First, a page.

He however has one simple piece of advice for every journalist on the planet. “Just fight everything they are throwing at us, slap suites, denial of licenses and prosecution and murder, just fight. They can’t seem to stop what has become a global movement of investigative journalism,” he said.

Coming home to Nigeria, journalists continue to face threats and harassment, from government establishments in the discharge of their duties. In the last general election in February, alone, at least 28 journalists, including Dayo Aiyetan, the founder of the International Centre for Investigative Reporting (ICIR) were harassed and molested. Not to mention the many slap suites and fines broadcast stations continue to face.

But the press, even in Nigeria, continue to contend with relentless assaults by spywares targeting media organisations, journalists and their relations. A harrowing reality check on the pervasiveness of this digital threat was made clear by GIJC keynote speaker, Ron Deibert, who is also the director of Citizen Lab at the University of Toronto.

He urged reporters to work together in collaboration to fight back, by investigating the hacking industry that is targeting them and, in most cases, their relatives.

The main event of the GIJC was packed-full and had a total of almost 200 sessions with expert panels, sessions on academic research and most importantly, high powered networking for journalists all over the world.

Sessions from the academic sector tracked researches on challenges for investigative journalists in Africa, research on investigations adapting to new technologies, research on cross-border collaborations and hybrid journalism as well as academic research on challenges to women in investigative journalism, among others.

Thanks to the MacArthur Foundation, which sponsored the scholarship of about 40 Nigerians, myself included, GIJC offered an inspiring week of learning, meeting new faces and most importantly, a charge to push through the challenging, but fulfilling cause of watchdog and accountability journalism.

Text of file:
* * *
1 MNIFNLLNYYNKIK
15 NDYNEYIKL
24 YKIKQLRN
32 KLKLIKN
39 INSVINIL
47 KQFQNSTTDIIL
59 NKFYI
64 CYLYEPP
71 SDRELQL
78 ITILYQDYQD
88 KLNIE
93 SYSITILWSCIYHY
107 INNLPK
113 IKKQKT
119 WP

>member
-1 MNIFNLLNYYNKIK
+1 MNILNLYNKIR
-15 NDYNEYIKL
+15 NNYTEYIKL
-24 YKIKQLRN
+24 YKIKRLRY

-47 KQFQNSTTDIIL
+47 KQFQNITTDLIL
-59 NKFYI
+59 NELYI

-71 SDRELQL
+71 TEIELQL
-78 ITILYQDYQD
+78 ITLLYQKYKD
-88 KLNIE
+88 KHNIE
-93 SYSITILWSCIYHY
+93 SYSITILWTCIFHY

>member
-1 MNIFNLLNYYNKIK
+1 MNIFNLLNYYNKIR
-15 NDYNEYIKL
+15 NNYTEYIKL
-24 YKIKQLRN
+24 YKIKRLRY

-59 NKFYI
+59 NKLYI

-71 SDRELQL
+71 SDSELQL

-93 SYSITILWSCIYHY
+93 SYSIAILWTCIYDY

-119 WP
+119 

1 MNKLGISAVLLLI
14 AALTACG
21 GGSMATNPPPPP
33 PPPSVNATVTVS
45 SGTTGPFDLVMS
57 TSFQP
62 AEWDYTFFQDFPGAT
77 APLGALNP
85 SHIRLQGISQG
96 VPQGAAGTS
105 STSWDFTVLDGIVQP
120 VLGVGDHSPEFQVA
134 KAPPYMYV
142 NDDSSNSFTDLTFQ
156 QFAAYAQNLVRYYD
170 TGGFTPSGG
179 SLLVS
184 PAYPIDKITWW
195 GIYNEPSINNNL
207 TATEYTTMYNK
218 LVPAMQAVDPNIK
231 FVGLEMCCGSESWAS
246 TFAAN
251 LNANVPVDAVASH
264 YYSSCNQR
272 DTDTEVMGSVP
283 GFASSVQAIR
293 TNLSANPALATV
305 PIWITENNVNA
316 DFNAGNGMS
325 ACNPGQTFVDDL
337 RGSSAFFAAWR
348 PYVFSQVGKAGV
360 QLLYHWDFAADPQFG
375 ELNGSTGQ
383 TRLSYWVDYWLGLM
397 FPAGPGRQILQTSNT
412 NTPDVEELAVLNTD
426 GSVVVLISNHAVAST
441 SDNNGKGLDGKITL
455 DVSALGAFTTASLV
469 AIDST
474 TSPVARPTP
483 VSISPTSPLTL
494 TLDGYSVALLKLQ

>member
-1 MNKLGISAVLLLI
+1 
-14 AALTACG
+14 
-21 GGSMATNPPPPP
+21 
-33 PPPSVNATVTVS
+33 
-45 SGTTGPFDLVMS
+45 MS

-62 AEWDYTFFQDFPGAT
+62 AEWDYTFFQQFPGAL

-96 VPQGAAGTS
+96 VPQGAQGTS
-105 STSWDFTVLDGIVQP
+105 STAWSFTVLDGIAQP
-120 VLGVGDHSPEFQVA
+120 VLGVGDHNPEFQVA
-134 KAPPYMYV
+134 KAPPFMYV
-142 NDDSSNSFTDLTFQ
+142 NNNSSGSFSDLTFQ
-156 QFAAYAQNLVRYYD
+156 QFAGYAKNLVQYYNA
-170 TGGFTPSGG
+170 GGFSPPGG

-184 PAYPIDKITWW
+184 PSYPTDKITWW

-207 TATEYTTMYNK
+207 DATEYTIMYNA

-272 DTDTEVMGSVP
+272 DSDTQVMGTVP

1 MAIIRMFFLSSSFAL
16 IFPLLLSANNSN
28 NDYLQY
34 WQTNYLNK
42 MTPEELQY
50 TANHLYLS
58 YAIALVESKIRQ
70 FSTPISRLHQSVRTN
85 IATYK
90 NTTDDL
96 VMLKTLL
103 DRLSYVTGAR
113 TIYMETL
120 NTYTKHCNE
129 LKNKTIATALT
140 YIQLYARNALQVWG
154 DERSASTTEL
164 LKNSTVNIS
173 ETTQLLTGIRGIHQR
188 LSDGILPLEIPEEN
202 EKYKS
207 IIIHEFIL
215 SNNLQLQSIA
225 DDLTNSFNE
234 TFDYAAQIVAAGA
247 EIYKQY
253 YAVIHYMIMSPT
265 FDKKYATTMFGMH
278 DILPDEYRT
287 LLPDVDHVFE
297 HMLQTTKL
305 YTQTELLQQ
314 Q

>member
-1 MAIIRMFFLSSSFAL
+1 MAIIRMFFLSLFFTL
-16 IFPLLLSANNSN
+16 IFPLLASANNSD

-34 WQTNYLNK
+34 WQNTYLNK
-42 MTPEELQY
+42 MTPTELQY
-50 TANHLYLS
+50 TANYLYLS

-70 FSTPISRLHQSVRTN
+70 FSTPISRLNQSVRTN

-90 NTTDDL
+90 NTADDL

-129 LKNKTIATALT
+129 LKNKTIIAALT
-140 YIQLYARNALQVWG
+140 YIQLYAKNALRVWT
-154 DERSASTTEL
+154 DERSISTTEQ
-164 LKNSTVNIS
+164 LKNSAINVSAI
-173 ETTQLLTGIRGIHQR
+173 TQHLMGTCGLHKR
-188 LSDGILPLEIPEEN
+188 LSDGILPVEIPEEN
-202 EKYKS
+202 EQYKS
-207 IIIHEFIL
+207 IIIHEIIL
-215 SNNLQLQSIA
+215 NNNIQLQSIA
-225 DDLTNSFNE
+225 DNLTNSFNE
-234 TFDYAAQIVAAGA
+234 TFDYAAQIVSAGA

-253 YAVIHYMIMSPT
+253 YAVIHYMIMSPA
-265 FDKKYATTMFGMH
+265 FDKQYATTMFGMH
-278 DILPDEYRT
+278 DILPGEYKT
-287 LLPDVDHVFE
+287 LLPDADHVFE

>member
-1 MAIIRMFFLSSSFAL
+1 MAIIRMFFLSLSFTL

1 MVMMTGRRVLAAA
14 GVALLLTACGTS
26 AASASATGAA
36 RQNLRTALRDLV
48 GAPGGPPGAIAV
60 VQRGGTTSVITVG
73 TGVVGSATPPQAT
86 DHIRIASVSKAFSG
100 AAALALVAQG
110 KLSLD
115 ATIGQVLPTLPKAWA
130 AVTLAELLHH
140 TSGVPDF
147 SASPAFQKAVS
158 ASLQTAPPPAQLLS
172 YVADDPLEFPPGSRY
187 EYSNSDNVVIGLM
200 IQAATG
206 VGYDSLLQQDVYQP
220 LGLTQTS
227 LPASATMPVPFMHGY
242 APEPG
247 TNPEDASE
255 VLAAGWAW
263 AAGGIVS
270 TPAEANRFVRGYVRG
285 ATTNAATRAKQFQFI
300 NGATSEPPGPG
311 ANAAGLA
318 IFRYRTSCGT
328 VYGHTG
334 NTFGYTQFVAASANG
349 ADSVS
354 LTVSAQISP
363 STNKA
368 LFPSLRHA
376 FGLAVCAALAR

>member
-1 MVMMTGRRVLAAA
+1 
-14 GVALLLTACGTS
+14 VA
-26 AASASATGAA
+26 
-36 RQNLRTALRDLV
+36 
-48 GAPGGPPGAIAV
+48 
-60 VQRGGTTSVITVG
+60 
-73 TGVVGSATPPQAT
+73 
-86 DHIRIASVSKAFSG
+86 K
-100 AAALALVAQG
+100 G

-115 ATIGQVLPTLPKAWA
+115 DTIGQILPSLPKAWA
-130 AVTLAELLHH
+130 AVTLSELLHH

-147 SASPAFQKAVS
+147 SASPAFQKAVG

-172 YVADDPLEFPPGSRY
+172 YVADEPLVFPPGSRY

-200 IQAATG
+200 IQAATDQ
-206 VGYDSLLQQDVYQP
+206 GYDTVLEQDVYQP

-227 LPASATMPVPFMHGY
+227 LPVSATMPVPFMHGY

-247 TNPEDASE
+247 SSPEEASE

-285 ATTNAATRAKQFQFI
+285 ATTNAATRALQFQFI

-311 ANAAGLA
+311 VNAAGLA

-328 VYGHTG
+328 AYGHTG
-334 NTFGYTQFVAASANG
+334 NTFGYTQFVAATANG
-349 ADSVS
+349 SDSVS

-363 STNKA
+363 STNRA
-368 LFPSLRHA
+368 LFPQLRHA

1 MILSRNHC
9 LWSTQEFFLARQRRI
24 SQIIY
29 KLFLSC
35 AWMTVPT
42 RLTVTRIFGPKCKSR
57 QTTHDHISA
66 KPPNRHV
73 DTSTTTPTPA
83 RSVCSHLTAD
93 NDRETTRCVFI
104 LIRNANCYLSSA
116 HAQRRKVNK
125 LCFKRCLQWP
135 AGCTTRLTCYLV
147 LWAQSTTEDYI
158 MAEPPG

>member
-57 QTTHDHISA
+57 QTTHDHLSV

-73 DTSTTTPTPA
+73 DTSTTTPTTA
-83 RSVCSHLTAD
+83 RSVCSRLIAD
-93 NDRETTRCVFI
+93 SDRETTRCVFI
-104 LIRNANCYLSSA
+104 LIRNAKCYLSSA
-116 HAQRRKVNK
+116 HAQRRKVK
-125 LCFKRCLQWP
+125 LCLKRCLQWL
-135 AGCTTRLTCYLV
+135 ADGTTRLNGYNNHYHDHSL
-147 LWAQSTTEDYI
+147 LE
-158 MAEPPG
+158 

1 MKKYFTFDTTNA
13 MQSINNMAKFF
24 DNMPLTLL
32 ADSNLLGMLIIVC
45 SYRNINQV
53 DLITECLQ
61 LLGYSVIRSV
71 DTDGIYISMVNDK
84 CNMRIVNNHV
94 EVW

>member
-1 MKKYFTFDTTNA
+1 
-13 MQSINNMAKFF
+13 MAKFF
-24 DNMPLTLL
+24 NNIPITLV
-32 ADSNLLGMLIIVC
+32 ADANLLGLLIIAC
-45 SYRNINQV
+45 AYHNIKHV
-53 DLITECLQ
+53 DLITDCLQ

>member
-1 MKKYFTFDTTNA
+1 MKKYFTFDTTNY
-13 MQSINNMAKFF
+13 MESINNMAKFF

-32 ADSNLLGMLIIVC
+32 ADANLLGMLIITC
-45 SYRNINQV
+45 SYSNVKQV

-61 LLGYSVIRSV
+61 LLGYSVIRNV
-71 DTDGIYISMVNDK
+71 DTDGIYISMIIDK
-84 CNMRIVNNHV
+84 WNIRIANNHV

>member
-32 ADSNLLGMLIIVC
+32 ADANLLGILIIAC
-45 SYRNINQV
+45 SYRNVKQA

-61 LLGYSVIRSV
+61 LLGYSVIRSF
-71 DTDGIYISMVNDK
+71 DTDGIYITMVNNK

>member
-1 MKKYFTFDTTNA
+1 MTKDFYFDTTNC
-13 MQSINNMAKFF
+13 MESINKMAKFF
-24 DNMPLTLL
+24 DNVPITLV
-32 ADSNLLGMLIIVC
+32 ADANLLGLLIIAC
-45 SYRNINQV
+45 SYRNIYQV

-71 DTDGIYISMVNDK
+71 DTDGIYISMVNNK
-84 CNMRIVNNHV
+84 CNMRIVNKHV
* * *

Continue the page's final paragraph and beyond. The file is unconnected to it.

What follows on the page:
Even at that, getting around the GIJC sessions was no tea-party as some of the rooms were very small and could accommodate only a few people. The organisers had made this clear from the inception with a caveat that seats will be available on a first-come, first-serve basis. But with so many interesting sessions taking place at the same time, all many could do was to either run through the day’s sessions and sample specific ones to attend, or move from one room to the next with the hope of getting a little bit of everything.

Away from the conference, the Nigerian team stayed back an extra day in Gothenburg to attend a convening with MacArthur Foundation where ideas on media sustainability were shared. The convening also showcased the different approaches in generating revenue and establishing new business models for Nigeria’s media organisations.

Again, it was reiterated that collaborations should go beyond media organisations working together but include experts within the academic sector.

This was made clear by the Executive Director, Digital and Editorial of Media Trust Group, Naziru Mikail, who said the media industry in Nigeria need to talk to each other and beyond each other, to come up with innovative ways of sustaining the industry.

“We need to talk to each other, we need to work with each other, beyond publishing stories. We also need to work with those in the academic sector to come up with how best to sustain the practice,” he said.